Chapter

The Future of Cities and Regions

Part of the series Springer Geography pp 223-243

Date:

The Bipolar Metropolitan Region Vienna–Bratislava

  • Paul PfaffenbichlerAffiliated withInstitute of Transportation, Vienna University of Technology Email author 

* Final gross prices may vary according to local VAT.

Get Access

Abstract

The Austrian capital Vienna and the Slovakian capital Bratislava are situated at a distance of only about 60 km from each other. Due to iron curtains, they had been separated for decades. The EU accession of Slovakia finally ended this period and created a highly dynamic metropolitan region. Static transport and land use modelling are seen as inappropriate in such circumstances. The Institute of Transportation, Vienna University of Technology has extensive experience in the application of the methods of System Dynamics in land use and transport planning. The chapter starts with a presentation of the use of the qualitative method of causal loop diagrams (CLD) as a tool to improve the understanding of a functional urban region. The findings of this qualitative analysis were used to develop the operational, quantitative land use, and transport interaction model MARS (Metropolitan Activity Relocation Simulator). The application of the model MARS is presented and discussed using a case study of the metropolitan region Vienna–Bratislava.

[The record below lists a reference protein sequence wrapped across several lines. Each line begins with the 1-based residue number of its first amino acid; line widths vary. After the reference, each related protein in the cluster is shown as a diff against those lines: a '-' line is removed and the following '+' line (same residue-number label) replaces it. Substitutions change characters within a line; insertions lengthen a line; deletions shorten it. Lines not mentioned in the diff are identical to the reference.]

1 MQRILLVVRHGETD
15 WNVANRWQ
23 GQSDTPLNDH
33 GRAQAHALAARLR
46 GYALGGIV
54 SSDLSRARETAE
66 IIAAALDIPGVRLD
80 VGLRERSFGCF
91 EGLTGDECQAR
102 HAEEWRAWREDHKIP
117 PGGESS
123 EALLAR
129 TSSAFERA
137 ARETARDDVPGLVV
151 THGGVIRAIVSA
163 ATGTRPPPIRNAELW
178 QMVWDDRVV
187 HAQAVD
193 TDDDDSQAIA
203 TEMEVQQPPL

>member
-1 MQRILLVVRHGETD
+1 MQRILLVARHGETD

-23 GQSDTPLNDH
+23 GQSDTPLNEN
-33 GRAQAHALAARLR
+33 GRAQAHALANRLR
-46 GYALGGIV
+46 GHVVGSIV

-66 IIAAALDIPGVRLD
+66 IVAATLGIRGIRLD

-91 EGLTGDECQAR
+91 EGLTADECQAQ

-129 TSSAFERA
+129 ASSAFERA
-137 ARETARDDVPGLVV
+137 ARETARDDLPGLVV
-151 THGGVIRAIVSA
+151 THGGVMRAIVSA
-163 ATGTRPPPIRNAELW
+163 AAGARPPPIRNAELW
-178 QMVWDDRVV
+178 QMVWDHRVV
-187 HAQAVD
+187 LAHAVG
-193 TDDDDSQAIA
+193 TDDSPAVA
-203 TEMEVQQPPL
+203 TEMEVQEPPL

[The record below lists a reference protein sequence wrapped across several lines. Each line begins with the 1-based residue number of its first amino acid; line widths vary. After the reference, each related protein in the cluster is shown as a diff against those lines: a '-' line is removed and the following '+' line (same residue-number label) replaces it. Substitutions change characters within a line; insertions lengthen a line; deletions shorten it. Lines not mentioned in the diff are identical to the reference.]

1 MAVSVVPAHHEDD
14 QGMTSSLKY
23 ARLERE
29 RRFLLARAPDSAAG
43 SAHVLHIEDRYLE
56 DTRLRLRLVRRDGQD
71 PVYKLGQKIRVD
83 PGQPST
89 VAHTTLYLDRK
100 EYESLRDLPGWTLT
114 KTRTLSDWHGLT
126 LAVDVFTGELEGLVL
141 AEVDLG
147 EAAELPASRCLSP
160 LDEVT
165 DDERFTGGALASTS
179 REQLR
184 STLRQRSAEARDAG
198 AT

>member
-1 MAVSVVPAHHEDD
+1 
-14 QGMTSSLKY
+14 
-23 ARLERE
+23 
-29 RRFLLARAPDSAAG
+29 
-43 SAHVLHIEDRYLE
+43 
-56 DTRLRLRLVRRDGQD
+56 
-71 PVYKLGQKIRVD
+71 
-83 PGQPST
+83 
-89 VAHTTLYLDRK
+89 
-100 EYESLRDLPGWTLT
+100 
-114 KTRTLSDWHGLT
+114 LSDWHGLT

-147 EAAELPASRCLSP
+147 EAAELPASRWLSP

Keywords

System dynamics Causal loop diagrams Dynamic modelling Integrated land use and transport modelling Congestion Urban sprawl